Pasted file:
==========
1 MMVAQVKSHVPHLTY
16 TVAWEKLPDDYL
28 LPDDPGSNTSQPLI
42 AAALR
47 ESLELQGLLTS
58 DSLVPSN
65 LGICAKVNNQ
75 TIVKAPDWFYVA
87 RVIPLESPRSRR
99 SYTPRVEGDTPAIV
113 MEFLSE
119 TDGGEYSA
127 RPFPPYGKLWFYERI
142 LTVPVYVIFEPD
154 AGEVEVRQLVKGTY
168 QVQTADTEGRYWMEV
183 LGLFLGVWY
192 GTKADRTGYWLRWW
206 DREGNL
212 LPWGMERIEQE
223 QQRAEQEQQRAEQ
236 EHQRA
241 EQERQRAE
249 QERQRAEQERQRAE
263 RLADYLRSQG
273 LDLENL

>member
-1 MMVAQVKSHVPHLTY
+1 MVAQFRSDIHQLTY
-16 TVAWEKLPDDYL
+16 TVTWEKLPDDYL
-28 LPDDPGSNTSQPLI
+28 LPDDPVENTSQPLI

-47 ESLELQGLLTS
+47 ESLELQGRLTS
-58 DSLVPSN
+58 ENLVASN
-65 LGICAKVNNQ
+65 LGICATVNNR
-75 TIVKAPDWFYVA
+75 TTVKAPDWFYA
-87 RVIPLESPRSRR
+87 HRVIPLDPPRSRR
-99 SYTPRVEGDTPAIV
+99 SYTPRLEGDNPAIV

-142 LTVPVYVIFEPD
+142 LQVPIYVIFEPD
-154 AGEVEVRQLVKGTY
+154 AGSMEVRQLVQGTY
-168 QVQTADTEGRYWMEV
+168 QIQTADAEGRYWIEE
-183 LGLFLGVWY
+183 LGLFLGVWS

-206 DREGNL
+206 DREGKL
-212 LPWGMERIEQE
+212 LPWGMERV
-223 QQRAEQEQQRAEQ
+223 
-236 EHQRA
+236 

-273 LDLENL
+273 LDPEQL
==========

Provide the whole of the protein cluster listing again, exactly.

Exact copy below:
1 MMVAQVKSHVPHLTY
16 TVAWEKLPDDYL
28 LPDDPGSNTSQPLI
42 AAALR
47 ESLELQGLLTS
58 DSLVPSN
65 LGICAKVNNQ
75 TIVKAPDWFYVA
87 RVIPLESPRSRR
99 SYTPRVEGDTPAIV
113 MEFLSE
119 TDGGEYSA
127 RPFPPYGKLWFYERI
142 LTVPVYVIFEPD
154 AGEVEVRQLVKGTY
168 QVQTADTEGRYWMEV
183 LGLFLGVWY
192 GTKADRTGYWLRWW
206 DREGNL
212 LPWGMERIEQE
223 QQRAEQEQQRAEQ
236 EHQRA
241 EQERQRAE
249 QERQRAEQERQRAE
263 RLADYLRSQG
273 LDLENL

>member
-1 MMVAQVKSHVPHLTY
+1 MVAQFRSDIHQLTY
-16 TVAWEKLPDDYL
+16 TVTWEKLPDDYL
-28 LPDDPGSNTSQPLI
+28 LPDDPVENTSQPLI

-47 ESLELQGLLTS
+47 ESLELQGRLTS
-58 DSLVPSN
+58 ENLVASN
-65 LGICAKVNNQ
+65 LGICATVNNR
-75 TIVKAPDWFYVA
+75 TTVKAPDWFYA
-87 RVIPLESPRSRR
+87 HRVIPLDPPRSRR
-99 SYTPRVEGDTPAIV
+99 SYTPRLEGDNPAIV

-142 LTVPVYVIFEPD
+142 LQVPIYVIFEPD
-154 AGEVEVRQLVKGTY
+154 AGSMEVRQLVQGTY
-168 QVQTADTEGRYWMEV
+168 QIQTADAEGRYWIEE
-183 LGLFLGVWY
+183 LGLFLGVWS

-206 DREGNL
+206 DREGKL
-212 LPWGMERIEQE
+212 LPWGMERV
-223 QQRAEQEQQRAEQ
+223 
-236 EHQRA
+236 

-273 LDLENL
+273 LDPEQL